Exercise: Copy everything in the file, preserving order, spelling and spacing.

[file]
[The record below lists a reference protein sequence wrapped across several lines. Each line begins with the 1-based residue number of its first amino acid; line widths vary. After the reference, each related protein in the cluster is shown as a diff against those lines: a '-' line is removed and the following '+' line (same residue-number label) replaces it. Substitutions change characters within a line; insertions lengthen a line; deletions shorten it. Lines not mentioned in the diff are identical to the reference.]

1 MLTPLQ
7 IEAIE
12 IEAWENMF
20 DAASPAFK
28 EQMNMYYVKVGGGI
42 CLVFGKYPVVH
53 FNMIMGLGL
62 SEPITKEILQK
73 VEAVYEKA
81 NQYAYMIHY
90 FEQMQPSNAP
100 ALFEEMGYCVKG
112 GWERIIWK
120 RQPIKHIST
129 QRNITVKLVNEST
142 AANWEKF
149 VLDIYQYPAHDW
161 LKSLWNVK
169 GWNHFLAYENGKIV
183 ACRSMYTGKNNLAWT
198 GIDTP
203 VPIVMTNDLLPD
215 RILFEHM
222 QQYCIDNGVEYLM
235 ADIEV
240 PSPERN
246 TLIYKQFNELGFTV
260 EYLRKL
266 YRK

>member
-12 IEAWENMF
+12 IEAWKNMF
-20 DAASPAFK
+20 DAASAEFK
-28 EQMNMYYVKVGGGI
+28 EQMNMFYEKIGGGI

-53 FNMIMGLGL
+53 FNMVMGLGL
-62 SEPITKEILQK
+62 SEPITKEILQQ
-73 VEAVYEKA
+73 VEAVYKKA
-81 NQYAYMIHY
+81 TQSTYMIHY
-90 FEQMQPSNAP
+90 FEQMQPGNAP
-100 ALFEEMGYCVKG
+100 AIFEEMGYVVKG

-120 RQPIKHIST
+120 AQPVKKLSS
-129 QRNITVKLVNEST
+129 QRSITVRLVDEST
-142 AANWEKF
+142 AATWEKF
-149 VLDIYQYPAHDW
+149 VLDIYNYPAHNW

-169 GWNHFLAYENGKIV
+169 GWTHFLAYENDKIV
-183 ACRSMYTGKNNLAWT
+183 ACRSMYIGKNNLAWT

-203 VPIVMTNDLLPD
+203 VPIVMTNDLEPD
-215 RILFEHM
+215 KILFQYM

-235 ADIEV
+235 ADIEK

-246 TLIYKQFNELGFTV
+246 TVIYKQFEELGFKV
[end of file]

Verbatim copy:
[The record below lists a reference protein sequence wrapped across several lines. Each line begins with the 1-based residue number of its first amino acid; line widths vary. After the reference, each related protein in the cluster is shown as a diff against those lines: a '-' line is removed and the following '+' line (same residue-number label) replaces it. Substitutions change characters within a line; insertions lengthen a line; deletions shorten it. Lines not mentioned in the diff are identical to the reference.]

1 MLTPLQ
7 IEAIE
12 IEAWENMF
20 DAASPAFK
28 EQMNMYYVKVGGGI
42 CLVFGKYPVVH
53 FNMIMGLGL
62 SEPITKEILQK
73 VEAVYEKA
81 NQYAYMIHY
90 FEQMQPSNAP
100 ALFEEMGYCVKG
112 GWERIIWK
120 RQPIKHIST
129 QRNITVKLVNEST
142 AANWEKF
149 VLDIYQYPAHDW
161 LKSLWNVK
169 GWNHFLAYENGKIV
183 ACRSMYTGKNNLAWT
198 GIDTP
203 VPIVMTNDLLPD
215 RILFEHM
222 QQYCIDNGVEYLM
235 ADIEV
240 PSPERN
246 TLIYKQFNELGFTV
260 EYLRKL
266 YRK

>member
-12 IEAWENMF
+12 IEAWKNMF
-20 DAASPAFK
+20 DAASAEFK
-28 EQMNMYYVKVGGGI
+28 EQMNMFYEKIGGGI

-53 FNMIMGLGL
+53 FNMVMGLGL
-62 SEPITKEILQK
+62 SEPITKEILQQ
-73 VEAVYEKA
+73 VEAVYKKA
-81 NQYAYMIHY
+81 TQSTYMIHY
-90 FEQMQPSNAP
+90 FEQMQPGNAP
-100 ALFEEMGYCVKG
+100 AIFEEMGYVVKG

-120 RQPIKHIST
+120 AQPVKKLSS
-129 QRNITVKLVNEST
+129 QRSITVRLVDEST
-142 AANWEKF
+142 AATWEKF
-149 VLDIYQYPAHDW
+149 VLDIYNYPAHNW

-169 GWNHFLAYENGKIV
+169 GWTHFLAYENDKIV
-183 ACRSMYTGKNNLAWT
+183 ACRSMYIGKNNLAWT

-203 VPIVMTNDLLPD
+203 VPIVMTNDLEPD
-215 RILFEHM
+215 KILFQYM

-235 ADIEV
+235 ADIEK

-246 TLIYKQFNELGFTV
+246 TVIYKQFEELGFKV